Paxton closest, Walker not far behind

bob.dutton@thenewstribune.comMay 21, 2014 

ARLINGTON, Texas — The next step for Seattle Mariners left-hander James Paxton, after throwing 53 pitches Tuesday in a simulated game, is a minor league rehab assignment to test his recovery from a strained back muscle.

“I’m ready for it,” said Paxton, who left an April 8 start against the Angels because of a strained left latissimus dorsi muscle. “I feel like I’m ready to get into some games.

“I was letting a few more go today. It’s time to step it up and get back into that game mode.”

Right-hander Taijuan Walker appears one step behind Paxton after reporting no problems in his 35-pitch simulated game. Plans call for Walker to pitch one more simulated game before heading out on a rehab assignment.

“Threw everything,” he said. “Everything felt good. My mechanics felt good. It felt like everything was in sync. My balance point was good.

“One of the biggest things I’ve been working on is finishing my pitches to keep less stress off my arm. I think I did that today.”

Walker believes a failure to follow through properly on pitches was a major cause in the shoulder soreness that first surfaced in February.

“I was standing tall,” he said. “So I put that in my throwing program. Everything I do, I finish it and over-exaggerate it, so that when I’m on the mound, I’ll feel that finish.”


Infielder Nick Franklin, as expected, joined the Mariners prior to Tuesday’s game after being recalled from Triple-A Tacoma to replace injured designated hitter Corey Hart on the roster.

Hart was examined Monday in Seattle by the club’s medical director, Dr. Edward Khalfayan – and the news wasn’t good. He has a grade-2 strain in his left hamstring.

“My understanding is he’s out four-to-six weeks,” manager Lloyd McClendon said. “We’ve got to find (a DH). We don’t have one. Franklin is DH’ing tonight. I think we’d all agree he’s not a typical DH.”

Franklin contributed two singles and sacrifice fly in Tuesday’s 6-2 victory over the Texas Rangers.

The Mariners were close to recalling Franklin last week in hopes of finding a spark for a struggling attack. They held off when Franklin experienced some back soreness.

“About a week ago in (Las) Vegas,” Franklin said, “I woke up on the wrong side of the bed and had a little stiff neck and a stiff back. Got some treatment, and I’m ready to roll. No problems.”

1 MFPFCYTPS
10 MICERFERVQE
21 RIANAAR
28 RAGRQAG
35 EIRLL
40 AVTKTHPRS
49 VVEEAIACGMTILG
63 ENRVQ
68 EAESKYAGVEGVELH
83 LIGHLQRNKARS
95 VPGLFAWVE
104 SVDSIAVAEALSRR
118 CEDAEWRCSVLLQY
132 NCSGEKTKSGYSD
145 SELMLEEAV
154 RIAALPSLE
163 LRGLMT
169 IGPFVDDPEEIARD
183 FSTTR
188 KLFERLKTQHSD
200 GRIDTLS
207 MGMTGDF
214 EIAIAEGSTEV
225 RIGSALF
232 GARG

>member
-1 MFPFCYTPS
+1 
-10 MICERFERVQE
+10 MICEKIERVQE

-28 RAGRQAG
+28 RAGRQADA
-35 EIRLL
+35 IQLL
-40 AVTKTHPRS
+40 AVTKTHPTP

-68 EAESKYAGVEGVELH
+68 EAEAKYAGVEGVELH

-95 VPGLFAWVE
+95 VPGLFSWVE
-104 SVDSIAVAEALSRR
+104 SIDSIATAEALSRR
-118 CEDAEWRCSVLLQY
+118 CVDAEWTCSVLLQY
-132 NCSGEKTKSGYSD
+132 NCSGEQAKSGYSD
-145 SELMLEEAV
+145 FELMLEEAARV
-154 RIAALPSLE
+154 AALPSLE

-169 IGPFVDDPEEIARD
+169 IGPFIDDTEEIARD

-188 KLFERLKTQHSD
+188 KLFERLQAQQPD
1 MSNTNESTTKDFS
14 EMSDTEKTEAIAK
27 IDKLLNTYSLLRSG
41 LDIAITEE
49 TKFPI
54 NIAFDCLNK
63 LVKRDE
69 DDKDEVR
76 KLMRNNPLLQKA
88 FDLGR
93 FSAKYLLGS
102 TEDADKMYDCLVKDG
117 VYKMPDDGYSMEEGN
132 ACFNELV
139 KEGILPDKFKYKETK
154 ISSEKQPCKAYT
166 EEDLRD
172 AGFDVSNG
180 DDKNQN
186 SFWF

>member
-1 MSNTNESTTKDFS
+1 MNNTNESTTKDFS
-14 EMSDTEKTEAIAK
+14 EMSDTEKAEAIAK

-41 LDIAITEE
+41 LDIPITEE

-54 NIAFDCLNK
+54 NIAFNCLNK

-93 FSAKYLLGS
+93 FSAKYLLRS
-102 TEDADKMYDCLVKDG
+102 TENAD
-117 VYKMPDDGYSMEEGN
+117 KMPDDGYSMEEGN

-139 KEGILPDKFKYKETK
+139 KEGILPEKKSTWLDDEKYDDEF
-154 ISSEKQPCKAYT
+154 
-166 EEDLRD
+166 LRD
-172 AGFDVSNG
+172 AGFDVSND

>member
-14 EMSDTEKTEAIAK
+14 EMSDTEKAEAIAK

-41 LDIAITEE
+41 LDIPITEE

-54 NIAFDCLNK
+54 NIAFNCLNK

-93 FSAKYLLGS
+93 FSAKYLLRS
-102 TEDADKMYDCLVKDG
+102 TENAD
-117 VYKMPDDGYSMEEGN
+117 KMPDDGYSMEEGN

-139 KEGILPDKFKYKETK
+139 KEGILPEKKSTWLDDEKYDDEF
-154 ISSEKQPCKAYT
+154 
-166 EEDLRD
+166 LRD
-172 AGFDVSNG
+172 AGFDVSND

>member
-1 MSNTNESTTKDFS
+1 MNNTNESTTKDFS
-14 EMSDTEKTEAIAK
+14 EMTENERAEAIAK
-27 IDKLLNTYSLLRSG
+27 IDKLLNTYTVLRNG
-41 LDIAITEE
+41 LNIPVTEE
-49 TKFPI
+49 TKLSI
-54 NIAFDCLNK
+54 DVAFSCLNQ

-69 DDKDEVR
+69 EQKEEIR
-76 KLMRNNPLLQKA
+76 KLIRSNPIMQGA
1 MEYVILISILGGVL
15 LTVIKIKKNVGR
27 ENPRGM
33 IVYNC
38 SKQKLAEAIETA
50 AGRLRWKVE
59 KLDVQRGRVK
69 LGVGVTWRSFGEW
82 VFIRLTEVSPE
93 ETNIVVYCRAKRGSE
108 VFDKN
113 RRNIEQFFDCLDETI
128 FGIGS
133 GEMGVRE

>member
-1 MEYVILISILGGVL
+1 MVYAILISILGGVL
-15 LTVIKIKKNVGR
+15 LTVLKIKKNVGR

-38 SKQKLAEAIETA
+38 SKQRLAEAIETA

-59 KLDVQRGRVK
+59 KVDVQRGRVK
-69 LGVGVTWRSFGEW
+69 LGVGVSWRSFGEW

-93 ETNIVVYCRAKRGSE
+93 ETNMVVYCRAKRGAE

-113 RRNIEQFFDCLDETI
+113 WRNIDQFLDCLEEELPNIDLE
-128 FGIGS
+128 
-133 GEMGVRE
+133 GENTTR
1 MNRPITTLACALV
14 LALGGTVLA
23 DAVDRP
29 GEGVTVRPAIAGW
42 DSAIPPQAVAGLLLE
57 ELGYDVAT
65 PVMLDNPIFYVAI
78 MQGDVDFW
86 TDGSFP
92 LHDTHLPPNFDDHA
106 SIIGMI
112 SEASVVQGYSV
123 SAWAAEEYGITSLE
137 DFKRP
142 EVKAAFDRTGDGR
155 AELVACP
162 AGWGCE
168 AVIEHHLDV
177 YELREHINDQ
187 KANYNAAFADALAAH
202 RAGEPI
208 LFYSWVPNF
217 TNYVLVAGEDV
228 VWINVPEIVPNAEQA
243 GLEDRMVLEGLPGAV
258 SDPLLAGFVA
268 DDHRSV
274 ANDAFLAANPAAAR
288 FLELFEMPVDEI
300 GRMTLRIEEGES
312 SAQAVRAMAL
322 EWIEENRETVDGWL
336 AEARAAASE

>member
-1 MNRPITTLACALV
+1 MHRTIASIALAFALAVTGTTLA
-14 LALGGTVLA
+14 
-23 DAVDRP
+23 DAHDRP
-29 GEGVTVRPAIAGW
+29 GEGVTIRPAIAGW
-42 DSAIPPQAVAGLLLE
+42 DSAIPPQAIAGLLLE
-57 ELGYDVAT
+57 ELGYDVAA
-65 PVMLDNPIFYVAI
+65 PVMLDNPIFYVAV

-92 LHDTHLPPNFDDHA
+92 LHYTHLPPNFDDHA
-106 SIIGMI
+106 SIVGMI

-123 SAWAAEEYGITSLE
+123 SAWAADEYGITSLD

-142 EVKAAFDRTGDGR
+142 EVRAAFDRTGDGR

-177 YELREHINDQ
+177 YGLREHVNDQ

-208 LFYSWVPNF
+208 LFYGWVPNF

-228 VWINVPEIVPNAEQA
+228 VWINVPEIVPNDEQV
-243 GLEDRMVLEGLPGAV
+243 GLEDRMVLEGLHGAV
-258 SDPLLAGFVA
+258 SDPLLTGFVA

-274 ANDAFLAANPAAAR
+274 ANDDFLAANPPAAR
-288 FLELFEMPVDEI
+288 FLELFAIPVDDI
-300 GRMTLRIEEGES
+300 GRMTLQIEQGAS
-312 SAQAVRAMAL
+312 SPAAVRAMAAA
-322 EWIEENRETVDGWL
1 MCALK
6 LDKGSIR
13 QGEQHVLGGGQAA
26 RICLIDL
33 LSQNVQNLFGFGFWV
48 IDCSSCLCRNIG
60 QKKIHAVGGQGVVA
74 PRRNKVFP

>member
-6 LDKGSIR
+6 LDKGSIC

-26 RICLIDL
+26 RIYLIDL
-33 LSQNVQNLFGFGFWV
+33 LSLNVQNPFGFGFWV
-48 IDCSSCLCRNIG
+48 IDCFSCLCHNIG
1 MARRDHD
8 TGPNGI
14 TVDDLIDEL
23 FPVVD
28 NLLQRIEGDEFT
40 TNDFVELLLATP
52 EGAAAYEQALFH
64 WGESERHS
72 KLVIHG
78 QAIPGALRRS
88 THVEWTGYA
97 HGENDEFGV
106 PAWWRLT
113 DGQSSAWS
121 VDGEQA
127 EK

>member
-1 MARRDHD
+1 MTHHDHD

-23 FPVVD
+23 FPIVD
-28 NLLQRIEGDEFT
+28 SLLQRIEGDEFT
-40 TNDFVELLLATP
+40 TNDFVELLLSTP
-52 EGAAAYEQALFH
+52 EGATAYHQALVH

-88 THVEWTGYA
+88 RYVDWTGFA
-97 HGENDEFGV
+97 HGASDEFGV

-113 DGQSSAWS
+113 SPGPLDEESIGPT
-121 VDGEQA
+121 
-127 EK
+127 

Franklin, 23, was 2-for-16 over seven games in a previous promotion but returns after batting .376 for the Rainiers with seven homers and 26 RBIs in 30 games.

“I’d imagine he’ll play some outfield,” McClendon said. “He’ll play some shortstop. He’ll DH. If Robby (Cano) DH’s, he might play second.”

Hart was batting .209 with five homers and 17 RBIs in 37 games prior to his injury.


The Mariners’ DH problems are exacerbated because Logan Morrison continues to make slow progress in his recovery from a strained right hamstring suffered more than five weeks ago.

Morrison took part in the simulated games against Paxton and Walker but remained less than 100 percent while running the bases. Club officials caution he must show more improvement in running drills before he is ready for game competition.

“It’s just (a matter) of getting back at it,” he said, “and trying to remember – it’s weird to say this – how to run. You just kind of feel uncoordinated when you haven’t done it in a while.

“It’s a little different when you go from the elliptical and then try to sprint outside. I’m trying to get the feel back.”


The Mariners are about to take another chance on a recovering Tommy John patient after reaching agreement with veteran reliever Todd Coffey on a minor league deal.

Coffey, 33, missed all of last season but recently held a workout for scouts. Jeff Passan of Yahoo Sports reported Coffey’s fastball hit 91-92 mph with a slider between 82 and 84 mph.

Plans call for Coffey, who is recovering from his second reconstructive elbow surgery, to head to Arizona to undergo a physical either Wednesday night for Thursday morning.

Coffey is 6 feet 4 and 240 pounds. He is 25-18 with a 4.10 ERA in 461 games in eight years with four clubs.


It was a year ago Wednesday – May 21, 2013 – that Angels outfielder Mike Trout became the youngest player in American League history to hit for the cycle in a 12-0 romp over the Mariners at Angel Stadium.

Trout went 4-for-5 and his cycle came at an age of 21 years, 287 days. It was sixth time an opponent had hit for the cycle against the Mariners.


James Jones’ bunt single in the third inning Tuesday gave him at least one hit in each of his first 11 career starts, passing Edgar Martinez for the club record. Jones also has a 10-game hitting streak overall. No Mariners rookie had had a 10-game streak since Dustin Ackley and Mike Carp in 2011. … Reliever Tom Wilhelmsen has a scoreless streak of 122/3 innings, the longest scoreless streak by an American League reliever this season. … Kyle Seager went 3-for-5 and has multiple hits in five of eight games this season against the Rangers. He is batting .364 (12-for-33) against Texas and .200 (23-for-115) against everyone else … Tuesday began a stretch of 16 games in 16 days for the Mariners.


The Mariners conclude their two-game stay in Texas at 11:10 a.m. Wednesday at Globe Life Park. Right-hander Chris Young (3-1, 3.22 ERA) will face Texas righty Nick Tepesch (0-0, 1.69). Root Sports will carry the game. @TNT_Mariners

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